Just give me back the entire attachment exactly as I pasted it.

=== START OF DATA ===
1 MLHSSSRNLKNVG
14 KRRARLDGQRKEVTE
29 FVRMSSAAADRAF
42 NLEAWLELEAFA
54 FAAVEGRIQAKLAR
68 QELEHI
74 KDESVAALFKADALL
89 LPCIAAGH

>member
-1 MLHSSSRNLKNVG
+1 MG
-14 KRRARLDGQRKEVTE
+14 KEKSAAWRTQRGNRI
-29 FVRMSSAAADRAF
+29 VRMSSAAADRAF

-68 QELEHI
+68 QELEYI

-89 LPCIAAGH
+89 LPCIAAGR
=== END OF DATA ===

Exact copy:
1 MLHSSSRNLKNVG
14 KRRARLDGQRKEVTE
29 FVRMSSAAADRAF
42 NLEAWLELEAFA
54 FAAVEGRIQAKLAR
68 QELEHI
74 KDESVAALFKADALL
89 LPCIAAGH

>member
-1 MLHSSSRNLKNVG
+1 MG
-14 KRRARLDGQRKEVTE
+14 KEKSAAWRTQRGNRI
-29 FVRMSSAAADRAF
+29 VRMSSAAADRAF

-68 QELEHI
+68 QELEYI

-89 LPCIAAGH
+89 LPCIAAGR